Current news and events

Childhood trauma in patients with severe mental disorders linked to shorter telomeres

Monica Aas
First author

Research published March 21st in the open access Nature journal "Translational Psychiatry" found patients with severe mental disorders who had experienced childhood abuse to have shorter telomeres, a predictor of biological age. 

Here, Monica Aas, lead author of the study together with Torbjørn Elvsåshagen and Ole Andreassen tells us about the findings and what the next steps are for the field. 

Maria Torgersen and coworkers publish unexpected results about nanoparticle effects on cells

Maria Torgersen, senior author

The article entitled “Small variations in nanoparticle structure dictate differential cellular stress responses and mode of cell death”, just published in Nanotoxicology, describes details about the toxic mechanisms obtained by testing three very similar nanoparticles on six cancer cell lines. The three different types of particles where all of the class poly(alkylcyanoacrylate), they differed only in their alkyl side chains being butyl (PBCA), ethylbutyl (PEBCA) or octyl (POCA). Such substances have for many years been used as medical glue. The authors describe different effects of these nanoparticles.

Computer simulated cancer treatment presented in research magazine Apollo

Arnoldo Frigessi (photo: Ola Sæther)

Researchers at the Oslo University Hospital and University of Oslo are developing a computer program that can assist oncologists to find the best personalized treatment for each patient. The main driving force behind the project is Arnoldo Frigessi, professor in medical statistics at UiO, who is head of the "Oslo Centre for Biostatistics Epidemiology" at OUS and leader of the "Centre for Research-based Innovation" (SFI) "Big Insight".

The award winning research magazine "Apollon" recently presented the work of Frigessi and collaborators in an extensive feature article by Yngve Vogt.

Nature Communications publication:How Natural Killer Cells Remember their Education

Karl-Johan Malmberg,
Senior author

A joint effort by several groups at the Institute for Cancer Research and University of Oslo, led by Dr. Jodie Goodridge and Prof. Karl-Johan Malmberg provide new insights into the molecular basis behind NK cell education.

NK cells calibrate their functional potential against host MHC in a process termed education. Paradoxically, the more inhibitory input the cell receives during its education, the stronger its functional potential. Although this phenomena is well documented and conserved across species, the cellular and molecular mechanisms underlying NK cell education have remained elusive. 

Funding from FRIPRO to five promising researchers from Oslo University Hospital

Anita Sveen (left) and Kaisa Haglund are among the supported researchers

FRIPRO is an open, national competitive arena that covers all fields of research. FRIPRO aims to promote scientific excellence, bold and innovative research, support the careers of young research talents, as well as increasing the mobility for scientists early in their careers.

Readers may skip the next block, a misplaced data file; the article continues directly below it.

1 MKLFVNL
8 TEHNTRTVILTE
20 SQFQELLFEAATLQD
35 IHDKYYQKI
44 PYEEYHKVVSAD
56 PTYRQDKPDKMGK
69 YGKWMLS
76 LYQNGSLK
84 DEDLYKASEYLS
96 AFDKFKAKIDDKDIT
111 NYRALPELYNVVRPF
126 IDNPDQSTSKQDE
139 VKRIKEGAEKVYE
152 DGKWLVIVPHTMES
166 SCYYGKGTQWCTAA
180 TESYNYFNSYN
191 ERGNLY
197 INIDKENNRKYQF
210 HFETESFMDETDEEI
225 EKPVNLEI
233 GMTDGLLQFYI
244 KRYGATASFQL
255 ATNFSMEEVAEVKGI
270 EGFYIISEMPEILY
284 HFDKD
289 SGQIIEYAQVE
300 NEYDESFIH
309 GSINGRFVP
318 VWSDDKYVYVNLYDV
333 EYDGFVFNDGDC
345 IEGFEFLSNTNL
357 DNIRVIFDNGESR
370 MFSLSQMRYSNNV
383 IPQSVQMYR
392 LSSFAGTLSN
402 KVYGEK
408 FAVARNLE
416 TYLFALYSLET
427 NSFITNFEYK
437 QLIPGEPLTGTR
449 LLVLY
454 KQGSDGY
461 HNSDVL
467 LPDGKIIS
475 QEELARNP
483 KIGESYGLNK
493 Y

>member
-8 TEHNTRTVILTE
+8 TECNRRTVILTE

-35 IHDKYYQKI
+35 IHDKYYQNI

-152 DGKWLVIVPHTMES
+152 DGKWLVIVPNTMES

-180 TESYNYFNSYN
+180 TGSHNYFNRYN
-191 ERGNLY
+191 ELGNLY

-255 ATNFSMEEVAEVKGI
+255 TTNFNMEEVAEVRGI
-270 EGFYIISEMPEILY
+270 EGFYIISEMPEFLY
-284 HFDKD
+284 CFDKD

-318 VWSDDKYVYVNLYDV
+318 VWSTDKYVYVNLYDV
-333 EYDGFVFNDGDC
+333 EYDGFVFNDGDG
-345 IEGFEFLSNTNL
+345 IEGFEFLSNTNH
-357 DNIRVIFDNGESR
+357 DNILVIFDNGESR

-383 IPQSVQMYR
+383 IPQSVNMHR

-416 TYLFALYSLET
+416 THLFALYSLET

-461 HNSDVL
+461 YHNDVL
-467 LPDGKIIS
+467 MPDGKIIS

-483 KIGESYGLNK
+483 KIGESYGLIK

Five promising researchers and projects originating from Oslo University Hospital have now been granted suppoert from FRIPRIO.

Research at Oslo University Hospital basis for international drug development initiative between Norway and India

Kjetil Taskén (left) and Ivar Sjaastad
SERCA Pharmaceuticals AS, a company established by Inven2 AS in October, recently entered a co-development agreement with Cadila Pharmaceuticals - an FDA-approved Indian Pharma company with some 6000 employees. SERCA  Pharmaceuticals AS is established based on a drug development and innovation project on ischemia reperfusion injury in myocardial infarction that has been going on in the groups of Professors Kjetil Tasken (formerly NCMM UiO/OUH, now ICR, OUH) and Ivar Sjaastad (IEMF, OUH). The researchers have taken this forward to a drug candidate and have documented effects biochemically, in heart cells, by electrophysiology, on normal rat hearts and in rats with ischemia reperfusion injury where there is a cardioprotective effect.

Genetic overlap between bipolar disorder and intelligence

Olav B. Smeland

A new study from NORMENT - Norwegian Centre for Mental Disorders Research -  shows an overlap in genes involved in mental illness and intelligence. Postdoctoral fellow Olav B. Smeland and colleagues found that risk genes for bipolar disorder were associated with higher intelligence.

The study is published in Molecular Psychiatry, and was covered by the Norwegian newspaper VG+

Oslo meets Paris:Researchers of an EU based Epilepsy Consortium discuss the latest research progress - EU Glia PhD

Kjetil Heuser (left) and Toni Berger

One branch of the Marie-Curie program, called “EU – Glia PhD” is a Europe wide consortium represented by internationally respected neuroscientists, industry and partner organizations.  Within this several million Euros grand program financing PhD students, Oslo is represented via Kjell Heuser and Toni Berger, who have met together with the "EU Glia-PhD" consortium at the College de France to discuss recent progresses of their research.

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